The well water in Norwich is perfectly delicious, but the town’s outsize success in Olympic sports has more to do with the way it collectively rears its children, helping them succeed without causing burnout or compromising their future happiness. It’s how harried parents across America would like to bring up their children if not for the tiger moms and eagle dads in their midst. The town has much to teach us about ensuring that our children grow up to live meaningful lives in both victory and defeat.
But before exploring the phenomenon of Norwich, let me make one thing clear: The town is not representative of the country as a whole. It is overwhelmingly white and mostly middle class, with a median household income of eighty-nine thousand dollars, well above the national average of fifty-six thousand. With its population of professors and doctors, Norwich has the demographic—the wealth and the driven personalities—to be at the vanguard of the helicopter-parenting movement. And yet the town has largely opted out of the athletic and academic arms races being waged elsewhere.
Jim Kenyon, a columnist for the local Valley News, described Norwich to me as “Disney World with maple trees.” He would know. He brought up his family in town, and though he is no longer bound to the place by his children, now grown, Kenyon continues to live in Norwich, where his neighbors run the spectrum from mansion owners to yurt dwellers. That he pokes fun at the place but is in no hurry to leave is telling, as is the fact that the town’s unofficial den mother is neither a coach nor one of its celebrated athletes. Her name is Beth Reynolds, the children’s librarian at Norwich Public Library who tailors reading recommendations to each youngster’s personality and whims. Even more than the athletes who compete all over the globe, it is Reynolds who opens new worlds to the children of Norwich.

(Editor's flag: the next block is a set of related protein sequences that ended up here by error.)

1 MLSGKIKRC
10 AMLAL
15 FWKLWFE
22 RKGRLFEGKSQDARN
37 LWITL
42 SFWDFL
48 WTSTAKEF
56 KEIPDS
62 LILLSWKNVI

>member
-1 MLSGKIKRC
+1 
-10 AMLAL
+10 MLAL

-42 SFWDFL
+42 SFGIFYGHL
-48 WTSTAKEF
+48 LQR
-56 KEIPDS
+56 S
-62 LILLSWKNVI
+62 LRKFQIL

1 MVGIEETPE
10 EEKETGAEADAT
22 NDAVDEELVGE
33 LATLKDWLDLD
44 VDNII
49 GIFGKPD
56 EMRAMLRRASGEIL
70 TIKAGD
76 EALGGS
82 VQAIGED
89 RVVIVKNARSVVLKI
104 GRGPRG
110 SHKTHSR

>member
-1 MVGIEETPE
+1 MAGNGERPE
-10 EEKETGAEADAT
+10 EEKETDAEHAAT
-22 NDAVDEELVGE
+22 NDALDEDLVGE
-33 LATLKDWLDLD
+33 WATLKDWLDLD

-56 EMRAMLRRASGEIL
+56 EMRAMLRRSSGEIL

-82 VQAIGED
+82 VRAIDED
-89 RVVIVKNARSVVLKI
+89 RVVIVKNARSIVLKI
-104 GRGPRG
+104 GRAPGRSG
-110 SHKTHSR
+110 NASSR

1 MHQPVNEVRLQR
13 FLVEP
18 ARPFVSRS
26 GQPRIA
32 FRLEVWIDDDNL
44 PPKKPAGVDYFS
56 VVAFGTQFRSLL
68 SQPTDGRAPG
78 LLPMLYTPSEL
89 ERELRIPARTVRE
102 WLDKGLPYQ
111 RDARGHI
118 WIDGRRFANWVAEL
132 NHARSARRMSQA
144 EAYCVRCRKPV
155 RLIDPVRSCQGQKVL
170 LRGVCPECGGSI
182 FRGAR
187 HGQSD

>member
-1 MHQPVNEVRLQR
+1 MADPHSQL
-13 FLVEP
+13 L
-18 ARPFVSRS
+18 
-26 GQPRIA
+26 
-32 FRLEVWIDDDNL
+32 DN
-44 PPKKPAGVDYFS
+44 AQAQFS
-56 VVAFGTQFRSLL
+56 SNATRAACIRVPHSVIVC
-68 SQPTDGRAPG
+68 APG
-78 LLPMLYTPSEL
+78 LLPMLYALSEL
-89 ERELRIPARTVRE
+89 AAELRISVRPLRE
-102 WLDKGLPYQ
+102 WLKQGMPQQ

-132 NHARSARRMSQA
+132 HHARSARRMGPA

Yet as extraordinary as the town seems, the seeds for its success can be planted and cultivated anywhere.
Norwich started producing Olympians at the advent of the television age. A young woman named Betsy Snite won a silver medal for America, and Norwich, at the 1960 Olympics in Squaw Valley, California, the first Games to be televised live in the United States. CBS aired thirty-one hours of coverage over the eleven days of competition. In 2014, when the most recent Norwich Olympian, Hannah Kearney, competed in her third and final Games, in the Black Sea resort of Sochi, Russia, NBC showed fifteen hundred hours over eighteen days. The town has had a front-porch seat to the rise of the commercialization and professionalization in the Olympic movement. Betsy retired from skiing shortly after the 1960 Olympics, and only then was she able to endorse and promote skiwear without fear of losing her amateur status. By the time Hannah arrived on the scene some forty years later, the model had changed. She was paid as a product endorser for clothing and ski equipment while she competed, but most of her sponsorships dried up after she retired.